Sony Music Enter-tainment is looking to make a branding impact with fans in an otherwise overlooked piece of real estate: the cursor. Beginning today, parts of the Sony site will function with a Sony branded compact disc cursor rather than the pedestrian “arrow,” courtesy of technology specialists Comet Systems, New York.
“We see the cursor as a very powerful point of focus as far as the real estate on the screen is concerned,” said J. David Waldman, vice president of new technology and business development for the New York-based Sony division. “We intend to develop the cursor for specific artist sites,” with different cursor icons for each, added Waldman, though he declined to name the artists or what shape the cursors would take.
A message on the Sony Music site indicates the new cursors will be available on the homepage, and other sections of the site labeled Lab and CD Extra, plus on pages dedicated to the label’s top artists Mariah Carey, Will Smith, Cypress Hill and South Park ChefAid, the soundtrack for the cable show.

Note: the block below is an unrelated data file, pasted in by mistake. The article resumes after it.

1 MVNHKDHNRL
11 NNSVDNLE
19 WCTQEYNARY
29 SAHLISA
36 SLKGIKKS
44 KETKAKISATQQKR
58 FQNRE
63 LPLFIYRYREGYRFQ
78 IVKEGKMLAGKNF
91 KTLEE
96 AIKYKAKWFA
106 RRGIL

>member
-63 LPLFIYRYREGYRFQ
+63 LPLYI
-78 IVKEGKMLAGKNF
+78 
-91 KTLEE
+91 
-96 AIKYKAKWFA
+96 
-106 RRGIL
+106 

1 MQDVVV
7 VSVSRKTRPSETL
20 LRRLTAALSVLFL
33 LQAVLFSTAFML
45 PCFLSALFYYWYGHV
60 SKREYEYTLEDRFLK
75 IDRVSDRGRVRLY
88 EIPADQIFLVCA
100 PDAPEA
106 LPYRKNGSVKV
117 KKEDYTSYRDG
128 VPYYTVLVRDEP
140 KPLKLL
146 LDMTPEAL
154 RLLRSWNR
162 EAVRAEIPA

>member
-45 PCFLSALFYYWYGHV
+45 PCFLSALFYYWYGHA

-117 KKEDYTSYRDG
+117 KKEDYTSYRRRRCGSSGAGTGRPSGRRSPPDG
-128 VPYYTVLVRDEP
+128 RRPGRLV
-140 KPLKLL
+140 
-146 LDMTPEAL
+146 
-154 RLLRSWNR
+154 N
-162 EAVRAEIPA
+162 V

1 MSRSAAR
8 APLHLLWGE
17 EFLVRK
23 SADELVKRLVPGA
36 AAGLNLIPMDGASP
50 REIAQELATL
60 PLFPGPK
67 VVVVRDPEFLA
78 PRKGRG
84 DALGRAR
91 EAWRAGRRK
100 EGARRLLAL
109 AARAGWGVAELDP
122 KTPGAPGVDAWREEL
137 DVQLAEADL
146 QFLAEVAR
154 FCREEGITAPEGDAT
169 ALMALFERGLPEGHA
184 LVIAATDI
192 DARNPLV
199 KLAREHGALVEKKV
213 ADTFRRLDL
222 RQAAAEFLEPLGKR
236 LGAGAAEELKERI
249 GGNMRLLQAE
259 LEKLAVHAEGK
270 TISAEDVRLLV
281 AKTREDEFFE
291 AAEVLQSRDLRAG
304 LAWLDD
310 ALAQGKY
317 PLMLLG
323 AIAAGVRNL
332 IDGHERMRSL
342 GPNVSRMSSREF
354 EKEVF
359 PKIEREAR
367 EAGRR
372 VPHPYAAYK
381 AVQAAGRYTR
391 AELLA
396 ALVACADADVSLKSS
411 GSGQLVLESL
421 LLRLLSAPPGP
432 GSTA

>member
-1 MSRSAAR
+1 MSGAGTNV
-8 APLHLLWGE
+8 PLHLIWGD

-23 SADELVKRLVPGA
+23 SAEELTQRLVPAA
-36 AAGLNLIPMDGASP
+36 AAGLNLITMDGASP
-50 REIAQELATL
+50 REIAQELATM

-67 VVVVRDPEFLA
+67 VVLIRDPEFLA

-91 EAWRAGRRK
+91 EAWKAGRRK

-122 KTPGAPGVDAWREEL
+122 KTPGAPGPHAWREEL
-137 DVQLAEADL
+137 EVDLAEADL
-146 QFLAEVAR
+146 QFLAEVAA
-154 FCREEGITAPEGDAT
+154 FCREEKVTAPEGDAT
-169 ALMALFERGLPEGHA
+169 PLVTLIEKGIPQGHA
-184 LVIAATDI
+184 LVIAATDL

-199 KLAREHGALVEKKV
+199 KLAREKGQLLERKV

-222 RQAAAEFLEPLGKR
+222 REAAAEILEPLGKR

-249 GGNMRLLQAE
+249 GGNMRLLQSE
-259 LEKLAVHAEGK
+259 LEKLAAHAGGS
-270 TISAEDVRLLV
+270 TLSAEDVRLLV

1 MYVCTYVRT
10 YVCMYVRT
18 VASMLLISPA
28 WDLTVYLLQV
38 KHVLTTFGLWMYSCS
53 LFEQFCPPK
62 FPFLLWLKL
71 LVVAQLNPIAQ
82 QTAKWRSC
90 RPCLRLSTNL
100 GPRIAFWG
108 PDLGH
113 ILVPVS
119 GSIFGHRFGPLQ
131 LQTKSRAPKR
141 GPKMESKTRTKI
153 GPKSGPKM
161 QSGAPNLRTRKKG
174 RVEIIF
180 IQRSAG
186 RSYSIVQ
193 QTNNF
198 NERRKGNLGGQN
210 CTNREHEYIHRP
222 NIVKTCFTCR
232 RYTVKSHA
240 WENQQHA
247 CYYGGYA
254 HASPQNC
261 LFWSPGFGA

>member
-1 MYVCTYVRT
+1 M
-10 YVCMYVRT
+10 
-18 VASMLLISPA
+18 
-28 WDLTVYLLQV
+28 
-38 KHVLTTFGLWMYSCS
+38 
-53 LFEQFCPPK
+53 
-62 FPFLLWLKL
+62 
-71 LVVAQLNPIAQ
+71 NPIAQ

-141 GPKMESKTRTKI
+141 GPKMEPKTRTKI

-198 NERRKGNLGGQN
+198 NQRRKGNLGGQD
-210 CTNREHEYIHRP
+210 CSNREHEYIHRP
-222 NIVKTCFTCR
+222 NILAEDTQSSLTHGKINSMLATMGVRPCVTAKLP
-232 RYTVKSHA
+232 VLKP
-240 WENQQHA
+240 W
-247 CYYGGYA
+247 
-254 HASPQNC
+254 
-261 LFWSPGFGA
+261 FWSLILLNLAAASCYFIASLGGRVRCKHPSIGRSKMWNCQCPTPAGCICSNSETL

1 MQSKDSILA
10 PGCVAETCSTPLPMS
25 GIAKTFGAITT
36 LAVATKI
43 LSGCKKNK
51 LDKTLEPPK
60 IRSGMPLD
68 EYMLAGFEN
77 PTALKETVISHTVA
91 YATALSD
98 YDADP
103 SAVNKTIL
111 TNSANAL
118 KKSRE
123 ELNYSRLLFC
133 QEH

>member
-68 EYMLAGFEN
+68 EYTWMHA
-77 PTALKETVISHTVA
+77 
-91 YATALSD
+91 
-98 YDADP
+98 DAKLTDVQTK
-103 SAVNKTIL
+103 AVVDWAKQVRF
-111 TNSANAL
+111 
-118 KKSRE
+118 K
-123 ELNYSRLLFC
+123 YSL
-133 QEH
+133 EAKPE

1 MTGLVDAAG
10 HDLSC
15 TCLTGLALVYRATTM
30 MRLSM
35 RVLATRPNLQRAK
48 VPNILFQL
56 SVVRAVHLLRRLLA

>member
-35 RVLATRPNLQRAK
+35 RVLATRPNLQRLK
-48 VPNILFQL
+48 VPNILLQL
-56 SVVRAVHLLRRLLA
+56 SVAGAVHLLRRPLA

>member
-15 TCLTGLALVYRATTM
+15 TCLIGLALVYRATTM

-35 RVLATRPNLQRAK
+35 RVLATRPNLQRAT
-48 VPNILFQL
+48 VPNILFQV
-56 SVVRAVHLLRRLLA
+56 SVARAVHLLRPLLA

The Comet Cursor is a patent-pending technology that allows Web sites to display a static or animated graphic or brand icon in place of the traditional arrow cursor on a Web browser. Other Comet Systems clients include Comedy Central and Mattel, which has used the faces of Cabbage Patch kids as cursors on its site.
Comet Systems will also offer a free holiday kit today in which users can download Christmas and Hanukkah-themed characters. The kit, which features characters such as Santa Claus, his reindeers and menorahs, will be available for download via Lycos and CNET’s download.com, plus through ads by CNET. Also today, Comet Systems will introduce Comet Cursor Version 1.1, which allows users to select a favorite cursor icon and make it their personal desktop cursor.
“We actually think that this is going to open up another advertising channel on the Web … [The cursor] is going to be the 42nd Street and Broadway of screen real estate,” said Ben Austin, director of marketing at Comet Systems.
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